The French Jewish cartoonist Georges Wolinski has long entertained his compatriots with drawings spoofing romance and sexuality, as well as making serious points about politics and society. In collections such as “Everything is Politics” (Tout est politique) from Les editions Temps actuels and “The Right-Wing Plan” (Le Programme de la droite) Wolinski offers merciless caricatures of the French far-right wing politician Jean-Marie Le Pen.
A memoir by his wife Maryse Wolinski out earlier this year from Les éditions du Seuil mulls over how Yiddishkeit has inspired her husband’s achievements. Entitled “George, If You Only Knew,” (Georges, si tu savais), her account traces how Wolinski was born in Tunis to Lola Bembaron, a Tunisian Jew, and Siegfried Wolinski, a Polish Jew. The latter, fleeing Europe’s pogroms, settled in Tunisia to open a wrought iron manufacturing business. In 1936 Siegfried Wolinski would be murdered by a disgruntled ex-employee, and although Georges was only a toddler at the time, he tells his wife today: “The ghost of my father has haunted me all my life.”
The younger Wolinski later sought solace in the Tunis pastry shop, Chez les nègres, owned by his maternal grandfather; he also ogled the city’s less family-friendly prostitutes’ quarter Sid Abdel Aguèche. In 1946, his surviving family moved to France, where Wolinski graduated from art school. Stationed during his French military service in Reggane, Algeria, a remote town in the Sahara Desert, Wolinski there admired poster art by the French artist of Polish Jewish origin Roland Topor, advertising a satirical magazine, “Hara-Kiri.”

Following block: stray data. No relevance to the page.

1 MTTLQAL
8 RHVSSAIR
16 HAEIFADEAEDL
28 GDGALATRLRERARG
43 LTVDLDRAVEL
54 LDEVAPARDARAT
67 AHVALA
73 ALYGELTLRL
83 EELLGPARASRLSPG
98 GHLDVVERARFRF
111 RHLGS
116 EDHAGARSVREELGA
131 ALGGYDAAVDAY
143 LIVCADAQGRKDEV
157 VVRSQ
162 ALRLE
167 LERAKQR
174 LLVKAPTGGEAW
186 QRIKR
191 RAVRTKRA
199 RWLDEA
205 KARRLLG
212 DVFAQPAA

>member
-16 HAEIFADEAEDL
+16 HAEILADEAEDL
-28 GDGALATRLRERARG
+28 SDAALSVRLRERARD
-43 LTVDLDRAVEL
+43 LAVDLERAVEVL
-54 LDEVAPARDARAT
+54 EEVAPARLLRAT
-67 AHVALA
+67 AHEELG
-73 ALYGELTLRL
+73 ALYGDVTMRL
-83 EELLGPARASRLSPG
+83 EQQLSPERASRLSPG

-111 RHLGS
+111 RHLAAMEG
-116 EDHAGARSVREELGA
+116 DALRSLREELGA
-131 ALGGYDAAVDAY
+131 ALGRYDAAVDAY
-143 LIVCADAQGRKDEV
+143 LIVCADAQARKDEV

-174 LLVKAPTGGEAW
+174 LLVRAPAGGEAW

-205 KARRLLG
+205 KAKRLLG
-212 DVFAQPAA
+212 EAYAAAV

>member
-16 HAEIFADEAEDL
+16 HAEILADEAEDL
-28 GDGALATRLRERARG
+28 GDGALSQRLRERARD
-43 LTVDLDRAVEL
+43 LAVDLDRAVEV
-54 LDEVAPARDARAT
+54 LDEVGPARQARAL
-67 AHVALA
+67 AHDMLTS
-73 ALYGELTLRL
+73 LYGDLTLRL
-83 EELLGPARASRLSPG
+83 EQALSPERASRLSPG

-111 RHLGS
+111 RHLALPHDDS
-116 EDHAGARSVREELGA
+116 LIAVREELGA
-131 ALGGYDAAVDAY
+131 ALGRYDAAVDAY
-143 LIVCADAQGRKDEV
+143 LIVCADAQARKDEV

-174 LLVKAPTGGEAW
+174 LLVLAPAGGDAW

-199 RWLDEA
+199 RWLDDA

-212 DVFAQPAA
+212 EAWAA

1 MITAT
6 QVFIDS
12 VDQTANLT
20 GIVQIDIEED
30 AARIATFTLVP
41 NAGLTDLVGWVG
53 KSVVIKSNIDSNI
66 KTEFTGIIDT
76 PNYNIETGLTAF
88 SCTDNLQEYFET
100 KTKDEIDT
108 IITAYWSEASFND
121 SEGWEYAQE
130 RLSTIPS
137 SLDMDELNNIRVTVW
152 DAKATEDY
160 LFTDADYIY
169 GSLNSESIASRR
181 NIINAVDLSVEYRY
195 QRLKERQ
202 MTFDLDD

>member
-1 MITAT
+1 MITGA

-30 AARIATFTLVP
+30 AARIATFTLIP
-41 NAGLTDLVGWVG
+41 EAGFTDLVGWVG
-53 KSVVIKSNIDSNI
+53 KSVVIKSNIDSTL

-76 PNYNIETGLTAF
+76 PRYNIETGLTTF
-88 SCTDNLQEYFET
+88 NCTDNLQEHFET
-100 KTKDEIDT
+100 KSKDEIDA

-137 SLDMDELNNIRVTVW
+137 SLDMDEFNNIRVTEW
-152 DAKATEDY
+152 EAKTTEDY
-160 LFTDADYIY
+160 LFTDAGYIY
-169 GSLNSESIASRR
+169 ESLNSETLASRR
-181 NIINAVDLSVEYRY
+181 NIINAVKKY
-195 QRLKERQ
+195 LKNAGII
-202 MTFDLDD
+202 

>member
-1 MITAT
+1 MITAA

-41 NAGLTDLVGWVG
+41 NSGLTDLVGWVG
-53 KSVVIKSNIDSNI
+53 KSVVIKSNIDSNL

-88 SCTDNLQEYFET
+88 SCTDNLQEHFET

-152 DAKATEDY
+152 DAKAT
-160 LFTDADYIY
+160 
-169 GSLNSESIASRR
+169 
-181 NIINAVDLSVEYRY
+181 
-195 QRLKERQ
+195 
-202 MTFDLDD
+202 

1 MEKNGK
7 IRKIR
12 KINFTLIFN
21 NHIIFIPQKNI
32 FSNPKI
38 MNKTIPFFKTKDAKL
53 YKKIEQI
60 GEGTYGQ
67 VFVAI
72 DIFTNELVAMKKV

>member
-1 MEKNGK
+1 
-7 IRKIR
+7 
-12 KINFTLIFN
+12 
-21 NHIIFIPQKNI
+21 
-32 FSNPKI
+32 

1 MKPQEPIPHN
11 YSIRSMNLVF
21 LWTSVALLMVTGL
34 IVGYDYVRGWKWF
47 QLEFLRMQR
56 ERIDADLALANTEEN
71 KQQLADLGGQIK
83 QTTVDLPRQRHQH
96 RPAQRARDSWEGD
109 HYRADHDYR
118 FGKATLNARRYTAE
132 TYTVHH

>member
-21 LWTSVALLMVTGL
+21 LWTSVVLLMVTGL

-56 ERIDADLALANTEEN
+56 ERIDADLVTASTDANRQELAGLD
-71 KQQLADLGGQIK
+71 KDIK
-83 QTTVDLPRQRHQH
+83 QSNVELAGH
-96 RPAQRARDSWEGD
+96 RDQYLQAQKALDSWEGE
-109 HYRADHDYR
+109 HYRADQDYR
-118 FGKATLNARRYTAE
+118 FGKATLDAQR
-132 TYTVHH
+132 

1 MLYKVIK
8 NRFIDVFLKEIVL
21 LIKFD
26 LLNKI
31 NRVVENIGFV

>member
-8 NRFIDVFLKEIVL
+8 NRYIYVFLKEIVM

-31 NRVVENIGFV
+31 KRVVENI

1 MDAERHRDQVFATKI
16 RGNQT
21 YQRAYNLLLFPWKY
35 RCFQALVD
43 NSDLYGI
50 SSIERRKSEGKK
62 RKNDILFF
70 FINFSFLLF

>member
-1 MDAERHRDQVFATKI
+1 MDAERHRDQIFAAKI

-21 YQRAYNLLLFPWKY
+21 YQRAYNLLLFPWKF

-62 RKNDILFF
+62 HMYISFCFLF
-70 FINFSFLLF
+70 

Wolinski would soon become a friend and colleague of Topor in the pages of “Hara-Kiri” and subsequent publications. He also never abandoned his Jewish identity, providing knowing drawings for the French version of Dan Greenburg’s 1965 international bestseller, “How to be a Jewish Mother: a very lovely training manual.” Whatever the French-language version, “Comment devenir une mère juive en dix leçons,” from Les éditions Seghers may have lost in translation, it gained immeasurably by the witty visual inspirations of Wolinski.
More recently, Wolinski collaborated on a 2007 book with the Algerian-born French attorney Pierre-Philippe Barkats, “Thanks, Hanukkah Harry” in which the title hero valiantly faces down climate change and other ecological crises. Earlier this year, The University of Melbourne hosted a tribute exhibit devoted to his early inspiration, Topor, and Wolinski himself has also become something of a modern-day classic.
Watch Wolinski in March describing his caricatures of President François Mitterrand.